Tata Steel workers begin voting on UK plant rescue
Tata Steel workers today began voting on a plan, that includes 1 billion pound investment over 10 years, to rescue the Indian conglomerate’s UK operations, with a result of the ballot expected by mid-February.business Updated: Jan 30, 2017 19:36 IST
Tata Steel workers today began voting on a plan, that includes 1 billion pound investment over 10 years, to rescue the Indian conglomerate’s UK operations, with a result of the ballot expected by mid-February.
Steelworkers’ unions and officials have agreed to endorse Tata Steel’s proposal involving a 1-billion-pound investment plan over 10 years in an effort to save thousands of jobs across the company’s UK operations, which includes the Britain’s largest steelworks at Port Talbot in Wales.
The plans are dependent on the current British Steel Pension Scheme (BSPS) being spun off into a separate entity to overcome its 15-billion-pound liability.
The three main workers’ unions; Unite, GMB and Community; which have come together as the National Trade Union Steel Coordinating Committee (NTUSCC), had issued a joint statement describing the proposal as the “best outcome”.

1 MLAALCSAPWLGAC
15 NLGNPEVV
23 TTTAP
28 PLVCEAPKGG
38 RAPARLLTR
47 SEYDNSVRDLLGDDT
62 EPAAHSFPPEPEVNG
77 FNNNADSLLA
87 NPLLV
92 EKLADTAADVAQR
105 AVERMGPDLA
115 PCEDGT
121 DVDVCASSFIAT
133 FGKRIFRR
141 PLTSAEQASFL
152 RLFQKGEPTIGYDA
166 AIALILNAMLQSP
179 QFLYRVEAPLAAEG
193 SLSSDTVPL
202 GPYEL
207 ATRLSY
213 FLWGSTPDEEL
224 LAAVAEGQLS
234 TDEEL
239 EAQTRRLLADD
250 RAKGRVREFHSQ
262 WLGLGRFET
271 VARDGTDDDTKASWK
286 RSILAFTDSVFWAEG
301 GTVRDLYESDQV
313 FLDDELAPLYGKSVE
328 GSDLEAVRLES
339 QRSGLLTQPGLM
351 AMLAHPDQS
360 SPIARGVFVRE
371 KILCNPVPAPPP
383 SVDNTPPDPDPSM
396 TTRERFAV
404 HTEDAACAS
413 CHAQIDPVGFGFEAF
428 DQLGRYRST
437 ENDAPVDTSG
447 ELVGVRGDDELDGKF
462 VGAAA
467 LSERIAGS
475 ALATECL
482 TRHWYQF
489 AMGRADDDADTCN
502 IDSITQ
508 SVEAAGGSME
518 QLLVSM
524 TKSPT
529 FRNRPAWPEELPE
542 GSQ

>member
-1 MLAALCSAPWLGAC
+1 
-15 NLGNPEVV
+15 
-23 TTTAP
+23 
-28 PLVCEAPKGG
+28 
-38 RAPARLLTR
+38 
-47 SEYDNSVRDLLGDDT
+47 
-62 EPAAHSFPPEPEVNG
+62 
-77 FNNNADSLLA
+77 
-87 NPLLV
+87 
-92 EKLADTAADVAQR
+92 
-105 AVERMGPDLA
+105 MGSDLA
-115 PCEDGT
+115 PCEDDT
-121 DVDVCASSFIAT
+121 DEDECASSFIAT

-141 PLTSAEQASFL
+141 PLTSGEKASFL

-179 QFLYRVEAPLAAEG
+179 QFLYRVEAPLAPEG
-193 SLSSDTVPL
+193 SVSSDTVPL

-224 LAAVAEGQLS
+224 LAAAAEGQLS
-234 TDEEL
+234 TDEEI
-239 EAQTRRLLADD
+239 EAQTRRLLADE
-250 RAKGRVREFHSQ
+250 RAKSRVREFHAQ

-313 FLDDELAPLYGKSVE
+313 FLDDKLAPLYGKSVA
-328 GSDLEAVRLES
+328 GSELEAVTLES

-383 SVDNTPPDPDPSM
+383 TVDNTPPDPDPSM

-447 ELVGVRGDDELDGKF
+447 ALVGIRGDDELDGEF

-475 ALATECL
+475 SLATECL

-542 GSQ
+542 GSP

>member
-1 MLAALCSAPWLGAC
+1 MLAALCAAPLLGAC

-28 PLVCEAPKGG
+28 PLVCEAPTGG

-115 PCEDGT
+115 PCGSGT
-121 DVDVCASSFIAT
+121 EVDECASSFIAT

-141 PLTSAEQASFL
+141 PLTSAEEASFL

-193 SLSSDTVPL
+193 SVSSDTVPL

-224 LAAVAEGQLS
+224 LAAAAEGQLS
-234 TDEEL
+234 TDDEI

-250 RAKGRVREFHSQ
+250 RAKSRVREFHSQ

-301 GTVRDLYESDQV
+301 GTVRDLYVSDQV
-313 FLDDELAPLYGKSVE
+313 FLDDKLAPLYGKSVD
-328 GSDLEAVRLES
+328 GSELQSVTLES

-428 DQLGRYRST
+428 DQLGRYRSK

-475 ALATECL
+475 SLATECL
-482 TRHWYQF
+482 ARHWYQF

“We fully understand the concerns of members, particularly around the BSPS. But as we have said before, what you are voting on is the best outcome that could be achieved through negotiation,” the statement said.
“It is our collective view, supported by our independent experts, that this is the only credible and viable way to secure the future.
Although this is a situation that we would never have wished for, it is also the only way to protect the benefits you have already accrued and to provide a chance to prevent the BSPS free-falling into the Pension Protection Fund,” it adds.
Under the new proposals, Tata Steel intends to close the BSPS to future accrual on March 31 and introduce a defined contribution pension scheme with maximum employer contributions of 10 per cent, based on employee contributions of 6 per cent.
The BSPS is one of Britain’s largest pension schemes, with 130,000 members and Tata Steel had inherited the scheme when it bought Corus in 2007.
It has proved the biggest stumbling block in arriving at a deal to secure the future of Tata Steel’s operations in the UK.
The Tata group has been in talks with German major ThyssenKrupp for a potential merger, which is also predicated on a solution to the pension scheme.
“Tata needs to separate its pension liabilities from the plants in Ijmuiden and Port Talbot, then we can talk,” ThyssenKrupp CEO Heinrich Hiesinger had said last week.